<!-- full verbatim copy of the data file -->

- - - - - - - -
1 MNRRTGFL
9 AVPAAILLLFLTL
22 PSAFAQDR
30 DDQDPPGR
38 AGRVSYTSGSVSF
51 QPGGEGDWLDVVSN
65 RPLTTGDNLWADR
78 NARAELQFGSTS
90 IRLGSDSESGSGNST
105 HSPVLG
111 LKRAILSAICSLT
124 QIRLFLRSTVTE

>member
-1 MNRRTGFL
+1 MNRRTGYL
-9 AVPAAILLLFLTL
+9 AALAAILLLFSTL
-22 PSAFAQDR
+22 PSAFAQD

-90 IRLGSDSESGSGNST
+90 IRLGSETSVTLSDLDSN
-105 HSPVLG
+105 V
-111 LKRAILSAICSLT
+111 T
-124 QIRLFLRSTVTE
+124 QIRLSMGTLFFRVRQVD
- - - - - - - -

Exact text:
1 MNRRTGFL
9 AVPAAILLLFLTL
22 PSAFAQDR
30 DDQDPPGR
38 AGRVSYTSGSVSF
51 QPGGEGDWLDVVSN
65 RPLTTGDNLWADR
78 NARAELQFGSTS
90 IRLGSDSESGSGNST
105 HSPVLG
111 LKRAILSAICSLT
124 QIRLFLRSTVTE

>member
-1 MNRRTGFL
+1 MNRRTGYL
-9 AVPAAILLLFLTL
+9 AALAAILLLFSTL
-22 PSAFAQDR
+22 PSAFAQD

-90 IRLGSDSESGSGNST
+90 IRLGSETSVTLSDLDSN
-105 HSPVLG
+105 V
-111 LKRAILSAICSLT
+111 T
-124 QIRLFLRSTVTE
+124 QIRLSMGTLFFRVRQVD